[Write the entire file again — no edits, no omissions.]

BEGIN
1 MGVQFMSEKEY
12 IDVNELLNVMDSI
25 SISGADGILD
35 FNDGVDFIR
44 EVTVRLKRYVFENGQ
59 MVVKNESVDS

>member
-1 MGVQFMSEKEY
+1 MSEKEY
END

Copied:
1 MGVQFMSEKEY
12 IDVNELLNVMDSI
25 SISGADGILD
35 FNDGVDFIR
44 EVTVRLKRYVFENGQ
59 MVVKNESVDS

>member
-1 MGVQFMSEKEY
+1 MSEKEY